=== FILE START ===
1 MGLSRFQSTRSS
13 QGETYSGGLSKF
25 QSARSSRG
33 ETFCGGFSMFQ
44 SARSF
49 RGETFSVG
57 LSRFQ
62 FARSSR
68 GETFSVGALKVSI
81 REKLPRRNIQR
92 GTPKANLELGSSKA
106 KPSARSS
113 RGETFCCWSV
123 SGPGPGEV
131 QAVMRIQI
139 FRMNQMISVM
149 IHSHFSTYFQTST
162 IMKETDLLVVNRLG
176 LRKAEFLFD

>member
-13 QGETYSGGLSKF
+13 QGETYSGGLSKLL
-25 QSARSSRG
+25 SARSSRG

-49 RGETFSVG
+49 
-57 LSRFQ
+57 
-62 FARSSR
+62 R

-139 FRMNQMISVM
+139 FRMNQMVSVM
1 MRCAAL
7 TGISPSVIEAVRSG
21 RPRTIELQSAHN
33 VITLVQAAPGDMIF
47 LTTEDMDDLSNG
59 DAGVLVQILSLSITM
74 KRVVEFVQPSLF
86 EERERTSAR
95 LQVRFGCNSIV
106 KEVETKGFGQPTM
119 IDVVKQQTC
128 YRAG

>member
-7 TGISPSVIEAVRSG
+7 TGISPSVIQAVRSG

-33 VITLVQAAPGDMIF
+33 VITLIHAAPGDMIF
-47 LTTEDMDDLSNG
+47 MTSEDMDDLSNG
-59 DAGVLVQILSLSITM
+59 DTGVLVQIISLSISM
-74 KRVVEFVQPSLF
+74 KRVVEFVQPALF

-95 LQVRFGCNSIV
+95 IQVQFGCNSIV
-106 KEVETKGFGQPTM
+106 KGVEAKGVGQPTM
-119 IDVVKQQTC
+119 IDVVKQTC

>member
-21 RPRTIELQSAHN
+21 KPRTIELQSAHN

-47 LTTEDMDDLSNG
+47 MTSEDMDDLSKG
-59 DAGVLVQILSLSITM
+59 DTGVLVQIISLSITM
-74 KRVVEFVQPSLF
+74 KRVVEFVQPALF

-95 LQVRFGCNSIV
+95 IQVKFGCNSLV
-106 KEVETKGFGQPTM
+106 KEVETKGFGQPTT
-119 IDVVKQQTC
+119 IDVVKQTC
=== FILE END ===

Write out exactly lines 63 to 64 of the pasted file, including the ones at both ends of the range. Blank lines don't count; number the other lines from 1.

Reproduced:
-21 RPRTIELQSAHN
+21 KPRTIELQSAHN